Feb 23, 2018: The Reroofing Begins

Putting Mum’s Money Where My Mouth Is

Yesterday we began the job of replacing the tile roof on the old cottage next to the Greeny Flat

Yesterday we began the job of replacing the tile roof on the old cottage next to the Greeny Flat

For the last month I’ve been banging on about how inappropriate tile roofs are for Australia’s climate. So we’ve bitten the bullet and begun the process of replacing ours with a light-coloured Colorbond. As many of our readers will already know, the land the Greeny Flat is built on is owned by my mother as part of an investment property along with an old cottage built in about 1945. Over the last year we’ve been gradually doing a complete energy retrofit on the place. (You can click here if you want to read more about that process and watch a series of short videos we’ve made about the project).

To summarise… so far we’ve: removed all the fibro from the outside of the walls; insulated the exterior walls; replaced all the windows with double-glazing; upgraded the plumbing and electrical systems; reclad the outside with galvanised iron; installed a  mini Trombe wall, a solar air heater, a high-efficiency reverse-cycle air-conditioner and a slow-combustion wood stove; replaced the sewer lines; added a covered deck and awning along the west side to provide summer shading, improved the access and ventilation to the sub-floor area; and insulated under all of the floor we can get to. It’s a good, solidly-built old place but, after seventy years, it needed an upgrade and we reckon it will be good for the next seventy by the time we’re finished. It will also be much more comfortable, better ventilated, healthier, easier to keep warm in winter and cool in summer plus more energy and water efficient.

For those of you who are following our series of little videos about the project, I apologise, I’ve been a bit preoccupied lately and I’m behind on posting to YouTube. However I intend to make three or four more videos to complete the Energy Retrofit story and I’ll let you know when they’re ready to view.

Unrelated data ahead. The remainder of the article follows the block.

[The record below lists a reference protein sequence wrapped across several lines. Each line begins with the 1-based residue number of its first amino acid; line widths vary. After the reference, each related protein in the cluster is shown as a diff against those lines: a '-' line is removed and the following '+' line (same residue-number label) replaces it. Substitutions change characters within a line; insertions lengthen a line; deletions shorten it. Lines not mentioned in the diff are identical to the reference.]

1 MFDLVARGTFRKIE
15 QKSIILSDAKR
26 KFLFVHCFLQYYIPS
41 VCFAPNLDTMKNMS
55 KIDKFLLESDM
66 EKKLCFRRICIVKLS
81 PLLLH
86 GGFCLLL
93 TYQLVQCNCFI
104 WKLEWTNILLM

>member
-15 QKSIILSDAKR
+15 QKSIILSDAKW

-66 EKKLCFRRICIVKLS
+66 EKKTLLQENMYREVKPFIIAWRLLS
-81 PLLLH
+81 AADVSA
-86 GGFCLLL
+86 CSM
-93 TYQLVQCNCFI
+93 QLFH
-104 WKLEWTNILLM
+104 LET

At some point in the future we also plan to remodel the kitchen and living room but those are not energy related modifications. All that we have left to do from the energy point of view after the new roof is on will be to add solar panels, which brings me back to the discussion I started last week about Solar For Landlords. The research I’ve done so far suggests that this is a major issue which is preventing about one in four Australian homes from having solar panels installed on their roof (because the home is rented, the landlord has to pay for the system and the tenant gets all the benefit… this is known as the ‘split incentive’). It’s also preventing most of Australia’s renters from having access to affordable and renewable energy from rooftop solar.

Given the size of the problem, it is not surprising that various enterprises have sprung up to try to offer a solution. So far the three main ones I’ve discovered are:

If any readers know of any other programs please let me know. The cottage next to the Greeny Flat is a perfect case study and I plan to contact each of the organisations that offer this type of service to find out what’s involved and how the numbers stack up.

For anyone interested, here are links to a few good articles I’ve uncovered on the subject:



Solar For Renters? Landlords & Tenants Share The Benefits with ‘Matter’

The last of the three articles above points out that the return for a landlord investing in a solar system can be significantly higher than for a homeowner because the landlord can depreciate the expense. I’m wondering if the entire cost could be depreciated under the current $20,000 instant deduction for small businesses. If there are any accountants reading this, perhaps you could let me know…

It seems to me that the perfect solution would be for energy retailers (Powershop and Energy Locals) to offer this service. That way there would only be three parties involved in the energy agreement; the retailer, the landlord and the tenant. Unfortunately I’m not aware of any electricity retailers that offer this option but I intend to contact some to find out and, if they don’t, to suggest that they consider it.

There has to be a simple way for both the landlord and the tenant to share the benefits of rooftop solar. I’ll let you know when I find it.

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